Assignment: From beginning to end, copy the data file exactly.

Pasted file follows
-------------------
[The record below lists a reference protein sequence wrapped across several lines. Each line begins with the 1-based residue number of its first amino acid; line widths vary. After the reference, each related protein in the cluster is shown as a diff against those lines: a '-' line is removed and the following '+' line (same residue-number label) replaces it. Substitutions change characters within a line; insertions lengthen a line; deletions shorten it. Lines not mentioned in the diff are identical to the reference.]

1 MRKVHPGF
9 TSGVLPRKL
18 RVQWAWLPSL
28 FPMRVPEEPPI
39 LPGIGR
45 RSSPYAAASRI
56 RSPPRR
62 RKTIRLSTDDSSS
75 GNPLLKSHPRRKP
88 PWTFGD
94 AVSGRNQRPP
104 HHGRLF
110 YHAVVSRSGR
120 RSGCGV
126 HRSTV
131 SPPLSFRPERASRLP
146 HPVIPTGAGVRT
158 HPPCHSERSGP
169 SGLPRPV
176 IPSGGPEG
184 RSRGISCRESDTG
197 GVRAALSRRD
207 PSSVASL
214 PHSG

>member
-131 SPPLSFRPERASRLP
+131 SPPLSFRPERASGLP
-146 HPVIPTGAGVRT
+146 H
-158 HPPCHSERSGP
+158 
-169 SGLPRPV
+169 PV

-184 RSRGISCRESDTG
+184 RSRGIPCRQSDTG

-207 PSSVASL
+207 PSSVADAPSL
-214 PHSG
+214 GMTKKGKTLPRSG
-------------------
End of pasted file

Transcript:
[The record below lists a reference protein sequence wrapped across several lines. Each line begins with the 1-based residue number of its first amino acid; line widths vary. After the reference, each related protein in the cluster is shown as a diff against those lines: a '-' line is removed and the following '+' line (same residue-number label) replaces it. Substitutions change characters within a line; insertions lengthen a line; deletions shorten it. Lines not mentioned in the diff are identical to the reference.]

1 MRKVHPGF
9 TSGVLPRKL
18 RVQWAWLPSL
28 FPMRVPEEPPI
39 LPGIGR
45 RSSPYAAASRI
56 RSPPRR
62 RKTIRLSTDDSSS
75 GNPLLKSHPRRKP
88 PWTFGD
94 AVSGRNQRPP
104 HHGRLF
110 YHAVVSRSGR
120 RSGCGV
126 HRSTV
131 SPPLSFRPERASRLP
146 HPVIPTGAGVRT
158 HPPCHSERSGP
169 SGLPRPV
176 IPSGGPEG
184 RSRGISCRESDTG
197 GVRAALSRRD
207 PSSVASL
214 PHSG

>member
-131 SPPLSFRPERASRLP
+131 SPPLSFRPERASGLP
-146 HPVIPTGAGVRT
+146 H
-158 HPPCHSERSGP
+158 
-169 SGLPRPV
+169 PV

-184 RSRGISCRESDTG
+184 RSRGIPCRQSDTG

-207 PSSVASL
+207 PSSVADAPSL
-214 PHSG
+214 GMTKKGKTLPRSG